Alberta Cancer Foundation

Recipe: Easy Tomato Bruschetta

Most of us have heard of antioxidants.

We know they’re good for us. We know they’re in dark chocolate and we may use this as an excuse to consume more chocolate than we probably should. But beyond this, few of us have a clear idea of what antioxidants actually do.

To break it down, the cells in our body use oxygen to carry out many different cycles. This includes metabolism, the process where the food we eat is turned into fuel. During this process, we produce things called free radicals, single molecules that float around, trying to find another molecule to pair with.

Free radicals that do get away on their own can cause damage to our cells. We’re not inherently doomed, as our bodies are pretty good at getting rid of them on our own. However, too many free radicals can lead to a variety of diseases. Enter the antioxidant. What antioxidants do is seek and destroy free radicals and, as a result, stop or prevent the damage to our cells. Antioxidants may also improve immune function and are thought to lower your risk for infection, as well as cancer.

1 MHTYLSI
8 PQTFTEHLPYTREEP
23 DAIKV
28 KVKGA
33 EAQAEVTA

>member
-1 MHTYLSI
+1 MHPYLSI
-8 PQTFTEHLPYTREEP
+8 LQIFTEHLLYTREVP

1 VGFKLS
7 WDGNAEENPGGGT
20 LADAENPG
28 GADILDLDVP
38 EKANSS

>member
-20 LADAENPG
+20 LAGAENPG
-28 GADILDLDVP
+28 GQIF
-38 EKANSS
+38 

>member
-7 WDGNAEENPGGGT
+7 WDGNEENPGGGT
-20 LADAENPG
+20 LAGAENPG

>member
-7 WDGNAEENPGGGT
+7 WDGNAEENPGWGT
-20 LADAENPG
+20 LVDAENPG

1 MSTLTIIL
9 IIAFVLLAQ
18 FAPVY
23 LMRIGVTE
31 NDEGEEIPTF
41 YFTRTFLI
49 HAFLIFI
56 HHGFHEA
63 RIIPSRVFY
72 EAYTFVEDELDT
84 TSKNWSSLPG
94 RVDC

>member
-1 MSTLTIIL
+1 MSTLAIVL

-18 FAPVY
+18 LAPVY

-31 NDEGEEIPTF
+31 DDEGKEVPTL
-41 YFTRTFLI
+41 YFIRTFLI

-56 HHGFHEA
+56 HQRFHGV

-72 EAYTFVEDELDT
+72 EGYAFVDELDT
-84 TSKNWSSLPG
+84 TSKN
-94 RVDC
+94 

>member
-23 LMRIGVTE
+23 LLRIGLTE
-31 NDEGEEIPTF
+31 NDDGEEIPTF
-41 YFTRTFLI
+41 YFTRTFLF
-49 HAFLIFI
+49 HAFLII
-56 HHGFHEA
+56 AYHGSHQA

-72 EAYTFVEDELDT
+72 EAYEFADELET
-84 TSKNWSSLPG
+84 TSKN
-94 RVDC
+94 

The lucky thing is that these antioxidants occur naturally in all kinds of food. They’re mainly in bright-coloured fruits and veggies and can also be found in some oils, fish, meats, gains, wine, green tea and, yes, even chocolate. The bottom line is this: Antioxidants can be found in a variety of foods and should be consumed regularly to help minimize your risk of cancer and other diseases.

Now that it’s summer, why not visit your local farmer’s market and experiment with a new fruit or vegetable? Fruits and vegetables offer additional health benefits beyond antioxidants. They’re high in fibre, low in fat and offer a variety of vitamins and minerals. Fruits and vegetables are also beneficial to maintain a healthy weight – sadly, something dark chocolate can’t do for us! All of these aspects are helpful to reduce your cancer risk.

Tania Vander Meulen is a registered dietitian. She works for Alberta Health Services and is a private consulting dietitian at Kensington Physical Therapy and Dynamic Sports Physiotherapy.